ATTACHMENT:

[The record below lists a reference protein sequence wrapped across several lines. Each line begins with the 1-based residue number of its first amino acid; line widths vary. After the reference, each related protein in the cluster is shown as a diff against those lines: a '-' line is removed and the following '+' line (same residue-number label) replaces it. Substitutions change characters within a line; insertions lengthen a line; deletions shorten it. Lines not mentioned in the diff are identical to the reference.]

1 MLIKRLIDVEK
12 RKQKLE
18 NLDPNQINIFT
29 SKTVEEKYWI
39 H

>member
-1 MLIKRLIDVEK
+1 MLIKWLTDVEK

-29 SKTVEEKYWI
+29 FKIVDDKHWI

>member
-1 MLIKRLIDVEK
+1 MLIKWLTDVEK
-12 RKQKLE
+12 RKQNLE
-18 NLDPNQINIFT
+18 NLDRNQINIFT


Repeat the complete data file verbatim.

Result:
[The record below lists a reference protein sequence wrapped across several lines. Each line begins with the 1-based residue number of its first amino acid; line widths vary. After the reference, each related protein in the cluster is shown as a diff against those lines: a '-' line is removed and the following '+' line (same residue-number label) replaces it. Substitutions change characters within a line; insertions lengthen a line; deletions shorten it. Lines not mentioned in the diff are identical to the reference.]

1 MLIKRLIDVEK
12 RKQKLE
18 NLDPNQINIFT
29 SKTVEEKYWI
39 H

>member
-1 MLIKRLIDVEK
+1 MLIKWLTDVEK

-29 SKTVEEKYWI
+29 FKIVDDKHWI

>member
-1 MLIKRLIDVEK
+1 MLIKWLTDVEK
-12 RKQKLE
+12 RKQNLE
-18 NLDPNQINIFT
+18 NLDRNQINIFT